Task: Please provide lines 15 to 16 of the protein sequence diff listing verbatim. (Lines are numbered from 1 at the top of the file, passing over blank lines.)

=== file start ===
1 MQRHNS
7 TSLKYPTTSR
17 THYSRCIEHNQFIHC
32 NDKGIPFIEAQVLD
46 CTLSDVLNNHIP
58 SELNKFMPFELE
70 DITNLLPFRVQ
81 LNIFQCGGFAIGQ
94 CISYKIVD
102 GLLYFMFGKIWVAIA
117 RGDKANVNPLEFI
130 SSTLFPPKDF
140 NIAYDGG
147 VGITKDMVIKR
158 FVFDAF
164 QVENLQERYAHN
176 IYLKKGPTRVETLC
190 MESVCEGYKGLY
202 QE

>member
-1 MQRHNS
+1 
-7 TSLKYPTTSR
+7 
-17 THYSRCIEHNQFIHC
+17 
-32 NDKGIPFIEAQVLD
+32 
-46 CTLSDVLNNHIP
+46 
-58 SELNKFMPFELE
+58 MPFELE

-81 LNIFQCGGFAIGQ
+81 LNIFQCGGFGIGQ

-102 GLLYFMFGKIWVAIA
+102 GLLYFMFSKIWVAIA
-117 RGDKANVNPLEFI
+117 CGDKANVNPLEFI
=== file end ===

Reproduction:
158 FVFDAF
164 QVENLQERYAHN